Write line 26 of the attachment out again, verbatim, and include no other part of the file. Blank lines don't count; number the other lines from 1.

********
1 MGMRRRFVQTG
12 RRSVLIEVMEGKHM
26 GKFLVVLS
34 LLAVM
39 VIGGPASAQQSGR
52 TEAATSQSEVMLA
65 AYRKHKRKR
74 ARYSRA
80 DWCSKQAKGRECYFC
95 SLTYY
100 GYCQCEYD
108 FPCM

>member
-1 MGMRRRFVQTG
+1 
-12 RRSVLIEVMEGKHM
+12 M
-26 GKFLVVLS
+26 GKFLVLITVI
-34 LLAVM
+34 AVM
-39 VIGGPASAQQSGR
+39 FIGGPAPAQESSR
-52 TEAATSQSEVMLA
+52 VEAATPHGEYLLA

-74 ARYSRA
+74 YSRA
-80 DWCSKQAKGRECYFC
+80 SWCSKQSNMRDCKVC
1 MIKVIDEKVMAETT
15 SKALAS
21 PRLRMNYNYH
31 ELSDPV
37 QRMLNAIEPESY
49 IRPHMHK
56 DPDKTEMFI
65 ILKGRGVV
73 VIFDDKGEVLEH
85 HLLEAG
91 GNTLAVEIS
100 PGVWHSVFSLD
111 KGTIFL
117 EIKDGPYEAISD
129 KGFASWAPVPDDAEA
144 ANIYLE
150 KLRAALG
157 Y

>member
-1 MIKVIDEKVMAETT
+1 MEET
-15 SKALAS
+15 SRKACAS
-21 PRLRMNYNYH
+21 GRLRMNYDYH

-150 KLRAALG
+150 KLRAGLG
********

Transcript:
-74 ARYSRA